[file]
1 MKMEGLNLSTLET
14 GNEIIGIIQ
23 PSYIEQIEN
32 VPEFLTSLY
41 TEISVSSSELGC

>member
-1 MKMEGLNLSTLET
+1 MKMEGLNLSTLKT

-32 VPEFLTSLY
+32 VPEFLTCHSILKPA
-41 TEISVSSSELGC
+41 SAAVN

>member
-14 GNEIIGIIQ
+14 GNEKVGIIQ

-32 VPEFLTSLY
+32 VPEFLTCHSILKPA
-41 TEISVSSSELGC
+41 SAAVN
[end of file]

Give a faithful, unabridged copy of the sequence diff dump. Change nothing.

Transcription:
1 MKMEGLNLSTLET
14 GNEIIGIIQ
23 PSYIEQIEN
32 VPEFLTSLY
41 TEISVSSSELGC

>member
-1 MKMEGLNLSTLET
+1 MKMEGLNLSTLKT

-32 VPEFLTSLY
+32 VPEFLTCHSILKPA
-41 TEISVSSSELGC
+41 SAAVN

>member
-14 GNEIIGIIQ
+14 GNEKVGIIQ

-32 VPEFLTSLY
+32 VPEFLTCHSILKPA
-41 TEISVSSSELGC
+41 SAAVN